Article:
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A tragedy by any other name: Nation torn over how to describe worst shooting in history

Thousands attend a vigil on Monday, June 13, 2016 at Los Angeles City Hall memorializing those who died in Saturday's attack in Orlando.
Thousands attend a vigil on Monday, June 13, 2016 at Los Angeles City Hall memorializing those who died in Saturday's attack in Orlando.
Maya Sugarman/KPCC

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In the hours after the Orlando massacre that left 49 dead, several lawmakers expressed their condolences to the victims and their families using social media.

Many of those killed Sunday were part of the city's LGBTQ community. As the Washington Post observed, few tweets from Republican leaders mention the community directly. That includes tweets from prominent Republican voices like Florida Senator Marco Rubio, Arizona Senator John McCain, and House Speaker Paul Ryan. An op-ed in Slate went as far as to suggest that they were "erasing LGBTQ people from their own tragedy." 

Republican presidential candidate Donald Trump has not hesitated to mention the community but brought controversy to the conversation by branding the killings "radical Islamic terror." It's a label both President Obama and presumptive Democratic nominee Hillary Clinton have avoided. 

This weekend's violence spotlights two minority groups — both have been a point of division in partisan politics and have left the American public split over how to talk about it. If civilians and policymakers can't agree on how to discuss Sunday's shooting, however, what hope do they have of preventing more violence?

"Republicans have to walk a fine line on gay rights," says Matthew Mendez. He holds a Ph.D. in political science from USC and is a member of the Southern California LGBTQ community. "As the country has become — overall — more accepting of gay rights, there is a portion of their base that is not supportive of gay rights. So — in this case — the social conservative and evangelicals, some of whom are actively opposed to gay rights. And any signal [...] could potentially turn some individuals in their base against them, or spark some outrage that they would prefer to avoid in an election year," Mendez says.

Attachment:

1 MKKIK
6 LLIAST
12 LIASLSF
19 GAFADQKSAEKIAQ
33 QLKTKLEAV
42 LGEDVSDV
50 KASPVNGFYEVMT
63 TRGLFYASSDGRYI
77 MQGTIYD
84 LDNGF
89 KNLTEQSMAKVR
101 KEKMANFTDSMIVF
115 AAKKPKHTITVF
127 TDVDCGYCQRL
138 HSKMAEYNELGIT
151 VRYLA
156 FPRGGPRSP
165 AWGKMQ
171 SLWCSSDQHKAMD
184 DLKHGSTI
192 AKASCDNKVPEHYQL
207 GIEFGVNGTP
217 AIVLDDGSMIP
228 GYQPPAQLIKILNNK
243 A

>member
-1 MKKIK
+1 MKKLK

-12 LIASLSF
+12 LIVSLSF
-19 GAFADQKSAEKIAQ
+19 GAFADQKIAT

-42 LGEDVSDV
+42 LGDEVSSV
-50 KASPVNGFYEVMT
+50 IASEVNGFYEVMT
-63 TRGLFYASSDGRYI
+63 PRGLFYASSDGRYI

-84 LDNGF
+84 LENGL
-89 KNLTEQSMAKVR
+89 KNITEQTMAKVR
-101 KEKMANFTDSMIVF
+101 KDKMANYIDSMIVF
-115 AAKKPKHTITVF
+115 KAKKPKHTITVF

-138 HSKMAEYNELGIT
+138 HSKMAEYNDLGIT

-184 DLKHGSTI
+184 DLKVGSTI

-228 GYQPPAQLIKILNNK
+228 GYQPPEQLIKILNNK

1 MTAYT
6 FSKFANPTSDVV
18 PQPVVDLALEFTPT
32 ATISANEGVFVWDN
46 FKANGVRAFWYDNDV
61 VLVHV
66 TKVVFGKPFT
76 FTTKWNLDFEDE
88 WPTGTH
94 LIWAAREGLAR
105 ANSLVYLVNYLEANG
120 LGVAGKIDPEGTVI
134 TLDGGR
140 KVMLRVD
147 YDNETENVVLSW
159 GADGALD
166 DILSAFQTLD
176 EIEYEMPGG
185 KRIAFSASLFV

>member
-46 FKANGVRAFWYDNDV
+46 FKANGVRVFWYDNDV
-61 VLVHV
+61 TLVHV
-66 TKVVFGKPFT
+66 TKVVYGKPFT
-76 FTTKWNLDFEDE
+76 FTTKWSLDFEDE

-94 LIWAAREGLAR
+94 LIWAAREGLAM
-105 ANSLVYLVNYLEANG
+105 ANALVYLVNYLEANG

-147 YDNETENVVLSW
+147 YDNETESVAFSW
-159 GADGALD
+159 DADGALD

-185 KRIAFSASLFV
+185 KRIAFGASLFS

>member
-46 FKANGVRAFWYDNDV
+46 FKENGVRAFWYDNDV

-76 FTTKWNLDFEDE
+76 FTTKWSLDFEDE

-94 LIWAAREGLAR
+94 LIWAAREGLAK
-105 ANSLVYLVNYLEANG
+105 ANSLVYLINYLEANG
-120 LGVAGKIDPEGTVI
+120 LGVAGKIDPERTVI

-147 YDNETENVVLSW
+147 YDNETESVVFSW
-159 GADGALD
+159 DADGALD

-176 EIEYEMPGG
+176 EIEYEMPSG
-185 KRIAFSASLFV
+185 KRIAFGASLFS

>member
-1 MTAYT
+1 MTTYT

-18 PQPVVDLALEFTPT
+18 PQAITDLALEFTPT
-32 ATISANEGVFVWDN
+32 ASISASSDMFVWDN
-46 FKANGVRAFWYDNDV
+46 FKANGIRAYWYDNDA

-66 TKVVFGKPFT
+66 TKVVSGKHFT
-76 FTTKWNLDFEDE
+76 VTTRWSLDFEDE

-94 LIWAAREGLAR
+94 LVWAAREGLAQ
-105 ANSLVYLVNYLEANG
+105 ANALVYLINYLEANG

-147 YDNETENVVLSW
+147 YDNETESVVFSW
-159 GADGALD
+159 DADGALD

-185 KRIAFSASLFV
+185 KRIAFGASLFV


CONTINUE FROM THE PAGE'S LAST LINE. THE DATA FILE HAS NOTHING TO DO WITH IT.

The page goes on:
Perhaps unsurprisingly, the Sunday killings have quickly become a hot-button issue in the election. Many Republican lawmakers find themselves caught between four longstanding points of political contention: gay Americans, Muslim Americans, gun control and presumptive presidential nominee Donald Trump, who has reignited the debate over what to call killers who claim to follow Islam. Trump has labeled Sunday's shooter a "radical Islamic terrorist." Marwa Abdelghani, the community outreach fellow at the Muslim Public Affairs Council, says this is wrong. 

"I think that when we use that kind of language, it's very divisive, and it only perpetuates the violent stereotype [of Islam], and as long as we continue using that kind of language [...] there will always be this association between terrorism and the religion," Abdelghani says. "We just need to call it out for what it is, which is just terrorism. Just violence, hate — and that is all it is. There is no association with a particular faith," she says. 

Press the blue play button above to hear the full interview.